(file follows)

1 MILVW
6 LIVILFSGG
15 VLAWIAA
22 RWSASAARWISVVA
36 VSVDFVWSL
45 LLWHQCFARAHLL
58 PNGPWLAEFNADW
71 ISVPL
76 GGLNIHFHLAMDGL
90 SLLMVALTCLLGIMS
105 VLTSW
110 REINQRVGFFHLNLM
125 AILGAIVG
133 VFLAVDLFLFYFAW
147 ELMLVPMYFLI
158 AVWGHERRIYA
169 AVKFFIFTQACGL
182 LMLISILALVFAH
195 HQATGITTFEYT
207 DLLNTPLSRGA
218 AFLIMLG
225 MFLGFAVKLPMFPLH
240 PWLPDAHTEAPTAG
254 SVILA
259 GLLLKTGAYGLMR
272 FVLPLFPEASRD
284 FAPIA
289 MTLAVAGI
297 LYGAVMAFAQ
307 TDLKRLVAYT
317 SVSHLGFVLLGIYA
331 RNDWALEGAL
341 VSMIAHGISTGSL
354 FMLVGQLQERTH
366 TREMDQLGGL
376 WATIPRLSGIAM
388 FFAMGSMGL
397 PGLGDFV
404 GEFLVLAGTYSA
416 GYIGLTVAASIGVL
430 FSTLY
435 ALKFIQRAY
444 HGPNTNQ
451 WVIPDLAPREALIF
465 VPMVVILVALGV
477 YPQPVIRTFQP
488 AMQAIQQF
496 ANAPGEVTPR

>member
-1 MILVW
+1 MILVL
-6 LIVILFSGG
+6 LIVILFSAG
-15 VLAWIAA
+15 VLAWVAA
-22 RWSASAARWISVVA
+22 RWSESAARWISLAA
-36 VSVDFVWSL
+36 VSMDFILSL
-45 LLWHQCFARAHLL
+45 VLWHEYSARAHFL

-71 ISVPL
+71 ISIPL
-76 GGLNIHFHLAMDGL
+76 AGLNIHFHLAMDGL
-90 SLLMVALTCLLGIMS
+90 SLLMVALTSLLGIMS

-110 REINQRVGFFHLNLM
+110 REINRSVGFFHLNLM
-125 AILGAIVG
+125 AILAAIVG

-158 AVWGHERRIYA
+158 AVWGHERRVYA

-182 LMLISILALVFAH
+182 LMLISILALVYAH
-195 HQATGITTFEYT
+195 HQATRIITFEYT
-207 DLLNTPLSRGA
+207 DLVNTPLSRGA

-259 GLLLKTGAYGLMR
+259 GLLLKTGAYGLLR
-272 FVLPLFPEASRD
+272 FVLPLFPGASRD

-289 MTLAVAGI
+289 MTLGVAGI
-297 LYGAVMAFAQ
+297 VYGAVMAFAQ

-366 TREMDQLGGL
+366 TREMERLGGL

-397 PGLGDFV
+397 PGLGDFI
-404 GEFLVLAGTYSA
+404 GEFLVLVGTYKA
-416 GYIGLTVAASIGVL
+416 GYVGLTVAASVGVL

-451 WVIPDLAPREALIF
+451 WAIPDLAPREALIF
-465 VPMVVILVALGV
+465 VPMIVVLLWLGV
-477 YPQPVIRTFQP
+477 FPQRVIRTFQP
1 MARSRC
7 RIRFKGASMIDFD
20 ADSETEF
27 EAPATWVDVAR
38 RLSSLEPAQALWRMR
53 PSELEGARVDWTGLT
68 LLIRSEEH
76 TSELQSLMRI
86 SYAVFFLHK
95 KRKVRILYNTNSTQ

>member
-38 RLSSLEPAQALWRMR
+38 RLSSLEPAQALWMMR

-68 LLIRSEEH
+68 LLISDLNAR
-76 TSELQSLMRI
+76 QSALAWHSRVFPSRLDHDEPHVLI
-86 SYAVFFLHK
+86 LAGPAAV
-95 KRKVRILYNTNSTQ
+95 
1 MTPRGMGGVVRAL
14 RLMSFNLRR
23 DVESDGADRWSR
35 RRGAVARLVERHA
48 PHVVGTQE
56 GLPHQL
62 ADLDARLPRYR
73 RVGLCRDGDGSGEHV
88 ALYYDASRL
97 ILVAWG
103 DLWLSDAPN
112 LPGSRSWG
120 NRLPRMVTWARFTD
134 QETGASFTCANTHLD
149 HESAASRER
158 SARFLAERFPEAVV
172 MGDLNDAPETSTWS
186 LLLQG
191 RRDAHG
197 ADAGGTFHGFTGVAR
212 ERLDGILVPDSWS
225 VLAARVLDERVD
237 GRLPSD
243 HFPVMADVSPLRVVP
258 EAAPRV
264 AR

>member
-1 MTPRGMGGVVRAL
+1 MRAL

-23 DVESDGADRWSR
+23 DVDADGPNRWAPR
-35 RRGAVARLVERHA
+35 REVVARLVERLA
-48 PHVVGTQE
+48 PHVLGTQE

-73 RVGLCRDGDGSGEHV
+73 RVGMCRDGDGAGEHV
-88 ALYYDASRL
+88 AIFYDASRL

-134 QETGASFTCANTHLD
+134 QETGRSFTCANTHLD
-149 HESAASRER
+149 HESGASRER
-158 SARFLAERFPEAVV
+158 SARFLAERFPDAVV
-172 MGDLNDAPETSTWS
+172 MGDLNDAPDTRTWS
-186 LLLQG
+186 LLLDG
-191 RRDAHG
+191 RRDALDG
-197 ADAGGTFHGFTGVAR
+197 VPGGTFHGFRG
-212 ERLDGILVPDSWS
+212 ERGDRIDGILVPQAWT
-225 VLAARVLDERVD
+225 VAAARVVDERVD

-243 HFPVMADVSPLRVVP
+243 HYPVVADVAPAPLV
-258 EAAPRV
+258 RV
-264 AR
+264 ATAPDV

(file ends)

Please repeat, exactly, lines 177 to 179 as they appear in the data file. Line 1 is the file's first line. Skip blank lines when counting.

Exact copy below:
+212 ERGDRIDGILVPQAWT
-225 VLAARVLDERVD
+225 VAAARVVDERVD